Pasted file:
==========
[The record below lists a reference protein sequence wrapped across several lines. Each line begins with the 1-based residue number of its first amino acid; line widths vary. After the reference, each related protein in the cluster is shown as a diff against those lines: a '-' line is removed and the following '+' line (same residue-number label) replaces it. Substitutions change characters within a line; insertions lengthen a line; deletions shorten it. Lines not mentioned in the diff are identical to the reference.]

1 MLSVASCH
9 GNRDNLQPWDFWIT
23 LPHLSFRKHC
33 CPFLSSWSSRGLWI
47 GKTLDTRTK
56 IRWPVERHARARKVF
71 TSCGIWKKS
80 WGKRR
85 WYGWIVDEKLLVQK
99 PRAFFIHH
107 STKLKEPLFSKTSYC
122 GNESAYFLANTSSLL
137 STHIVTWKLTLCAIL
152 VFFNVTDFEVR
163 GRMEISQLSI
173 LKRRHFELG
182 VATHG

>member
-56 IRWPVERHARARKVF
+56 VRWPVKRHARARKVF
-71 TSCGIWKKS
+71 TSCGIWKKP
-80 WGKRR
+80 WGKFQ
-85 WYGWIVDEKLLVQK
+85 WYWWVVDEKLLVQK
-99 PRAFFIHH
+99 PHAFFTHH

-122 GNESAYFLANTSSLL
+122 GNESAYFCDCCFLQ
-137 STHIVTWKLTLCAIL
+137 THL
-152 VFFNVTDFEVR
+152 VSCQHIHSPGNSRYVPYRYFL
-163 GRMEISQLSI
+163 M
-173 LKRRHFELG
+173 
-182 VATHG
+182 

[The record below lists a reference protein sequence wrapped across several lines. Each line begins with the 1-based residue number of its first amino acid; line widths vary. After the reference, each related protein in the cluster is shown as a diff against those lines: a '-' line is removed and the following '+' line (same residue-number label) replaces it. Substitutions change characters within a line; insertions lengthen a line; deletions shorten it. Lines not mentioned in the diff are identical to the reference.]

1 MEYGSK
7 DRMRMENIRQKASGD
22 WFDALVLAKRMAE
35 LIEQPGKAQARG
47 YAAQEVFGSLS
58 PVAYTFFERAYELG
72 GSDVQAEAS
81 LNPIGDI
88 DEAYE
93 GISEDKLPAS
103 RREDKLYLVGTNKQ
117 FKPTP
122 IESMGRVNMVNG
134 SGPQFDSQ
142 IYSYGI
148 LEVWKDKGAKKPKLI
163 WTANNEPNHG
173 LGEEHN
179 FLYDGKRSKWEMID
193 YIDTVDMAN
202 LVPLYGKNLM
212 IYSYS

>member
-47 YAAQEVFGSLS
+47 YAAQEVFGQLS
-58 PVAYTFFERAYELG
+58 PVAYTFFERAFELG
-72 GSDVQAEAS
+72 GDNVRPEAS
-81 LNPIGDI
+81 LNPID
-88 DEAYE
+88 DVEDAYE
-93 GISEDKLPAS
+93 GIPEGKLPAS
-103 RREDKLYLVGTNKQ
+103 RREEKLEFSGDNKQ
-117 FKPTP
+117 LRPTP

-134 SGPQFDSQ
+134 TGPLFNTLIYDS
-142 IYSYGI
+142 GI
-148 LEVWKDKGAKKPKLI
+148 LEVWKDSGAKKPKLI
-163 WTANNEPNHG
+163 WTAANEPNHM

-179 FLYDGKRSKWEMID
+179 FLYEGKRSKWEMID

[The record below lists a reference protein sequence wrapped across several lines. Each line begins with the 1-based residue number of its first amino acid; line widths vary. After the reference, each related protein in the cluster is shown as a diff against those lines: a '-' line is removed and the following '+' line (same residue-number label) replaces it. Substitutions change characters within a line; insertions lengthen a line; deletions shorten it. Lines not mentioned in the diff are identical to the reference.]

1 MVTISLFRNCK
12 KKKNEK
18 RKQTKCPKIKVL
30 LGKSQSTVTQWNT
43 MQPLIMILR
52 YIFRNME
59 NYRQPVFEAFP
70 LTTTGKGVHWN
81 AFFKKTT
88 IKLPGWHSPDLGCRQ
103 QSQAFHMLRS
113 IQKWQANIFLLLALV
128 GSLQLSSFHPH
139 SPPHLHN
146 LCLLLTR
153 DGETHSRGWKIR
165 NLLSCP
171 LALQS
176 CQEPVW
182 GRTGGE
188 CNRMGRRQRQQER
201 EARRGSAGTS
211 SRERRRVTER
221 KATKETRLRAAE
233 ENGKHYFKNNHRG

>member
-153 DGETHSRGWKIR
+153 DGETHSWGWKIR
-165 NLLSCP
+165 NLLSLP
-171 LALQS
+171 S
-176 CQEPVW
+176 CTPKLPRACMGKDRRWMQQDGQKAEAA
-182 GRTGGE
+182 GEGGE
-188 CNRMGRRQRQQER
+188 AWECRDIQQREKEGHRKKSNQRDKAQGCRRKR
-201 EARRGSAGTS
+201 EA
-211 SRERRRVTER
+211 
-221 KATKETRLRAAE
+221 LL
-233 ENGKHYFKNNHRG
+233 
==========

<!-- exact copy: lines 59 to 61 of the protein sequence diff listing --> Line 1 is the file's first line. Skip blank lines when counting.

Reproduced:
163 WTANNEPNHG
173 LGEEHN
179 FLYDGKRSKWEMID